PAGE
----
The difficulties of building successful development projects

By Sophia Heinrich

Conducting development projects in communities in need is an honourable task. However, setting up projects that have a long-term positive effect is challenging and if not done right can even have a negative effect. But why do projects fail? And how can we do better?

Why do development projects fail?

In a development project, the starting point is always with two opposite groups – the outside (often foreign) helpers and the local community. And that is already where the difficulties start. In most cases these two groups come from different backgrounds, have had different life experiences, or even just speak different languages. All this can make a good communication very difficult. Although the helpers want to do good, their goal might be perceived badly if they fail to communicate well enough. Simple misunderstandings can lead to conflict and even resentment.  


A common mistake for engineers development is arriving at the community in need with the assumption that their solution must be superior to the way thing are done locally. This lack of respect can quickly lead to rejection from the local community and ultimately lead to a failure of the development project. 


And how can we do better? 

We now know that there are great differences so the goal must be to understand these differences and use them for a joint success. 


Often the cultural differences become apparent first. For example, varying perspectives on time from one culture to the next have to be accounted for. While in western society everything is done as quickly and efficiently as possible, this might not be the case in the local community. Instead, time is spent on different needs. Therefore, stressing on a deadline can be counterproductive. To work together effectively, both parties need to adjust their time management and come to a work schedule that does not lead to conflict.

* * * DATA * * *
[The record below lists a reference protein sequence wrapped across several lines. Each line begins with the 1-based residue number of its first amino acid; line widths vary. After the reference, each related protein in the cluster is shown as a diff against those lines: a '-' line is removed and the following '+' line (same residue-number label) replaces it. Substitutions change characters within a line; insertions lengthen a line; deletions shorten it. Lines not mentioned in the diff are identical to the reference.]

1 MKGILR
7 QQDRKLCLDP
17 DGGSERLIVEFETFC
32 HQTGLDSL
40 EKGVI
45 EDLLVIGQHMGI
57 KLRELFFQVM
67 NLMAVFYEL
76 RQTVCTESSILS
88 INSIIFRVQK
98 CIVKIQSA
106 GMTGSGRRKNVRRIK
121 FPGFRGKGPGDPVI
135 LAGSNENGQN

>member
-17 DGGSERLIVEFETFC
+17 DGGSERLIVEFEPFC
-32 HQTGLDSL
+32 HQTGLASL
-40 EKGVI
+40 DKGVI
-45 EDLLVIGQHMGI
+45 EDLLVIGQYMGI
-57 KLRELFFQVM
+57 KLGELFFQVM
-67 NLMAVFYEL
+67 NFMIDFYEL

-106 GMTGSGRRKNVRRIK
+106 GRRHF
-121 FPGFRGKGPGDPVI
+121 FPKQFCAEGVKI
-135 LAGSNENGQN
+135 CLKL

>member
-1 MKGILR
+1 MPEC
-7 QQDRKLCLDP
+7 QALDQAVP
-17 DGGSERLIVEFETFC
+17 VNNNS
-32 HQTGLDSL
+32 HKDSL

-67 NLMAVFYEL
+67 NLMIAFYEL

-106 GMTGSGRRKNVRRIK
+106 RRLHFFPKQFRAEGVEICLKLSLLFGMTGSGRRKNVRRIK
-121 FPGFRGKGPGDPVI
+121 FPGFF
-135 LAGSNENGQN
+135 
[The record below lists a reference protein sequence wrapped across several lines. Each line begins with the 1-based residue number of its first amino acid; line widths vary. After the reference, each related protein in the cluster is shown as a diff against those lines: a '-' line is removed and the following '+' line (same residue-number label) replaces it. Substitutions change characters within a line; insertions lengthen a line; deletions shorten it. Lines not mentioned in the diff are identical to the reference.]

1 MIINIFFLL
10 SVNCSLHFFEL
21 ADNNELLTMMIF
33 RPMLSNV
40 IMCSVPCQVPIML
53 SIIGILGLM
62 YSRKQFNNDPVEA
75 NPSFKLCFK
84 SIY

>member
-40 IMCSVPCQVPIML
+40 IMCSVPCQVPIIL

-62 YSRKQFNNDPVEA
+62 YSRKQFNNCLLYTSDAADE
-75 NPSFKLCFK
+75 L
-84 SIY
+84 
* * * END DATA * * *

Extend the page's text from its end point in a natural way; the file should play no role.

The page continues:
Next to the cultural differences the context of the local living situation is very important for a better understanding of the community. The political landscape influences many areas of day-to-day life. For example, the support of the local government can be key in gaining support for a development project. But also, the socio-economic context can be an important factor for understanding the community. Researching the average income of a household or the services provided (from schooling to infrastructure to public services) can provide a valuable insight upon arrival in the community. Lastly, the psycho-social context is important for understanding the motivation of the community to participate (or not) in a new development project. 


If all these factors are known, they can be accounted for. Instead of accidentally angering the local community, the unique qualities of both cultures can be combined to develop long lasting projects that increase the quality of life. 


A positive example

Now we know how it should work in theory - good communication is key - but what does this look like in real life?

A development project that has had a long-term positive impact is the Materials Beneficiation Center set up by Green Corridors in KwaMashu, South Africa. Their goal is to collect waste materials and using them to generate jobs and income for locals. 


This ‘Green Paver’ is produced by the Materials Beneficiation Centre in KwaMashu and consists to 87% of recycles materials.


Many different materials are collected from non-recyclable plastic trash that is littering beaches, to illegally dumped building rubble to alien invasive plants or even clothing waste. Every material is processed locally using environmentally friendly methods. Then these different waste materials are combined with cement to create ‘Green Pavers’ that consist to 87% of recycled materials. These ‘Green Pavers’ are sold, and every tenth paver is donated to pave communal areas for example in schools. 


In this project every step is beneficial to the local community and generates long-term economic benefits. Harmful trash is removed, jobs are created, and communal areas are improved. Furthermore, everything is designed to be conducted locally and with the support of the local community. 


This project shows that it is possible to generate positive change with a development project – if it is done right.


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